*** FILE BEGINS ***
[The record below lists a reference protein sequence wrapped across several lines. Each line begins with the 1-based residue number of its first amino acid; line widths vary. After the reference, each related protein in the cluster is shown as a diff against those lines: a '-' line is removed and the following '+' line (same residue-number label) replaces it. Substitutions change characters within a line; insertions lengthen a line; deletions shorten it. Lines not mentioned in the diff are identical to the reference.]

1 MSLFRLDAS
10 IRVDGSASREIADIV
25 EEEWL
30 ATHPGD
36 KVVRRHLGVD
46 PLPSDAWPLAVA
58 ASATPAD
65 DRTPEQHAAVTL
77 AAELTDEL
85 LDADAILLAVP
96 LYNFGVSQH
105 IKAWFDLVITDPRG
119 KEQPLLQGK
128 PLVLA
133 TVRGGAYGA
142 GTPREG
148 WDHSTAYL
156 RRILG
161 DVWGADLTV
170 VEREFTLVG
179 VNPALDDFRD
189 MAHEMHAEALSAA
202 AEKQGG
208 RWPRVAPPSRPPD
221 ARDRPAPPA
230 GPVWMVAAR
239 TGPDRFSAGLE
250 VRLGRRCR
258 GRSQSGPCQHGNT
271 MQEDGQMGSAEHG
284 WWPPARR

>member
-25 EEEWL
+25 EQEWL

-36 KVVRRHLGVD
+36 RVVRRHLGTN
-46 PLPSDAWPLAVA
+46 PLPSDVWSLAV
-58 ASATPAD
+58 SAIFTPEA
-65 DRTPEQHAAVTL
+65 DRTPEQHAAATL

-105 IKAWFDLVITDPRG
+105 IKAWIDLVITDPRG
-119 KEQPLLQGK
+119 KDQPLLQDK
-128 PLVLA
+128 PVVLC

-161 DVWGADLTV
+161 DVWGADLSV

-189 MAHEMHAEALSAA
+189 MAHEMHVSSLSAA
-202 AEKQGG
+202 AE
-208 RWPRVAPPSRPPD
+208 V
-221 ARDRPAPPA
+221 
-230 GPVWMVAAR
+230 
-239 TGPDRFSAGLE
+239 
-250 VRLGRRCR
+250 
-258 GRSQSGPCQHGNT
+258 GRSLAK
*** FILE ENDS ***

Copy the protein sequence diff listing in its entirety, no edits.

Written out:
[The record below lists a reference protein sequence wrapped across several lines. Each line begins with the 1-based residue number of its first amino acid; line widths vary. After the reference, each related protein in the cluster is shown as a diff against those lines: a '-' line is removed and the following '+' line (same residue-number label) replaces it. Substitutions change characters within a line; insertions lengthen a line; deletions shorten it. Lines not mentioned in the diff are identical to the reference.]

1 MSLFRLDAS
10 IRVDGSASREIADIV
25 EEEWL
30 ATHPGD
36 KVVRRHLGVD
46 PLPSDAWPLAVA
58 ASATPAD
65 DRTPEQHAAVTL
77 AAELTDEL
85 LDADAILLAVP
96 LYNFGVSQH
105 IKAWFDLVITDPRG
119 KEQPLLQGK
128 PLVLA
133 TVRGGAYGA
142 GTPREG
148 WDHSTAYL
156 RRILG
161 DVWGADLTV
170 VEREFTLVG
179 VNPALDDFRD
189 MAHEMHAEALSAA
202 AEKQGG
208 RWPRVAPPSRPPD
221 ARDRPAPPA
230 GPVWMVAAR
239 TGPDRFSAGLE
250 VRLGRRCR
258 GRSQSGPCQHGNT
271 MQEDGQMGSAEHG
284 WWPPARR

>member
-25 EEEWL
+25 EQEWL

-36 KVVRRHLGVD
+36 RVVRRHLGTN
-46 PLPSDAWPLAVA
+46 PLPSDVWSLAV
-58 ASATPAD
+58 SAIFTPEA
-65 DRTPEQHAAVTL
+65 DRTPEQHAAATL

-105 IKAWFDLVITDPRG
+105 IKAWIDLVITDPRG
-119 KEQPLLQGK
+119 KDQPLLQDK
-128 PLVLA
+128 PVVLC

-161 DVWGADLTV
+161 DVWGADLSV

-189 MAHEMHAEALSAA
+189 MAHEMHVSSLSAA
-202 AEKQGG
+202 AE
-208 RWPRVAPPSRPPD
+208 V
-221 ARDRPAPPA
+221 
-230 GPVWMVAAR
+230 
-239 TGPDRFSAGLE
+239 
-250 VRLGRRCR
+250 
-258 GRSQSGPCQHGNT
+258 GRSLAK